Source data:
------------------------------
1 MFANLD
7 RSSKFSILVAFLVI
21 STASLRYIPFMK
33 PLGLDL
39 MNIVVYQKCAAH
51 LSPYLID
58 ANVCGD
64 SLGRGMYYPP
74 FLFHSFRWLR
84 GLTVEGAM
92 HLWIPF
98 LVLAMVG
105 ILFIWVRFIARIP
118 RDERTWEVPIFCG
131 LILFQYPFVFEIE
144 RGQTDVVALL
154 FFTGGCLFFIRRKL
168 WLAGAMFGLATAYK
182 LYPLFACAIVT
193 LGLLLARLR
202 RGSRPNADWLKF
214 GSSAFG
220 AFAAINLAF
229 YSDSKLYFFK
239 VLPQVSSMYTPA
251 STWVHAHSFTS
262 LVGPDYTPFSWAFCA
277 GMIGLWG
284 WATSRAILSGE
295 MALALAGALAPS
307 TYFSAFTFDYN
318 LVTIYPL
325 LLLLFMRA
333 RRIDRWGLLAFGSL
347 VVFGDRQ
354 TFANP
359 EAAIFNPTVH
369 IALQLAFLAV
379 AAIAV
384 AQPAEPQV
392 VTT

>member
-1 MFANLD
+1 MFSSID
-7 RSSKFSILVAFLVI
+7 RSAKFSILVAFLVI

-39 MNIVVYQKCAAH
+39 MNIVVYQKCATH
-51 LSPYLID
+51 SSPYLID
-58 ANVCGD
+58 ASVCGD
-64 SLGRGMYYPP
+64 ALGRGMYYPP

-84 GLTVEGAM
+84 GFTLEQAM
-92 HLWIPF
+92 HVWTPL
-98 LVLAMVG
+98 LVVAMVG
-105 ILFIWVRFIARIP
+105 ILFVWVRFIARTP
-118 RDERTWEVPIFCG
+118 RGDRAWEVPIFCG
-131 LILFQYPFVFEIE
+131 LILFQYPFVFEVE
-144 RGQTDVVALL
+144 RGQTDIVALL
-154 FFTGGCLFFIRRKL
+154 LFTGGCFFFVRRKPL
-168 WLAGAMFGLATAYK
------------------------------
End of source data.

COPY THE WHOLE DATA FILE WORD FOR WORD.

1 MFANLD
7 RSSKFSILVAFLVI
21 STASLRYIPFMK
33 PLGLDL
39 MNIVVYQKCAAH
51 LSPYLID
58 ANVCGD
64 SLGRGMYYPP
74 FLFHSFRWLR
84 GLTVEGAM
92 HLWIPF
98 LVLAMVG
105 ILFIWVRFIARIP
118 RDERTWEVPIFCG
131 LILFQYPFVFEIE
144 RGQTDVVALL
154 FFTGGCLFFIRRKL
168 WLAGAMFGLATAYK
182 LYPLFACAIVT
193 LGLLLARLR
202 RGSRPNADWLKF
214 GSSAFG
220 AFAAINLAF
229 YSDSKLYFFK
239 VLPQVSSMYTPA
251 STWVHAHSFTS
262 LVGPDYTPFSWAFCA
277 GMIGLWG
284 WATSRAILSGE
295 MALALAGALAPS
307 TYFSAFTFDYN
318 LVTIYPL
325 LLLLFMRA
333 RRIDRWGLLAFGSL
347 VVFGDRQ
354 TFANP
359 EAAIFNPTVH
369 IALQLAFLAV
379 AAIAV
384 AQPAEPQV
392 VTT

>member
-1 MFANLD
+1 MFSSID
-7 RSSKFSILVAFLVI
+7 RSAKFSILVAFLVI

-39 MNIVVYQKCAAH
+39 MNIVVYQKCATH
-51 LSPYLID
+51 SSPYLID
-58 ANVCGD
+58 ASVCGD
-64 SLGRGMYYPP
+64 ALGRGMYYPP

-84 GLTVEGAM
+84 GFTLEQAM
-92 HLWIPF
+92 HVWTPL
-98 LVLAMVG
+98 LVVAMVG
-105 ILFIWVRFIARIP
+105 ILFVWVRFIARTP
-118 RDERTWEVPIFCG
+118 RGDRAWEVPIFCG
-131 LILFQYPFVFEIE
+131 LILFQYPFVFEVE
-144 RGQTDVVALL
+144 RGQTDIVALL
-154 FFTGGCLFFIRRKL
+154 LFTGGCFFFVRRKPL
-168 WLAGAMFGLATAYK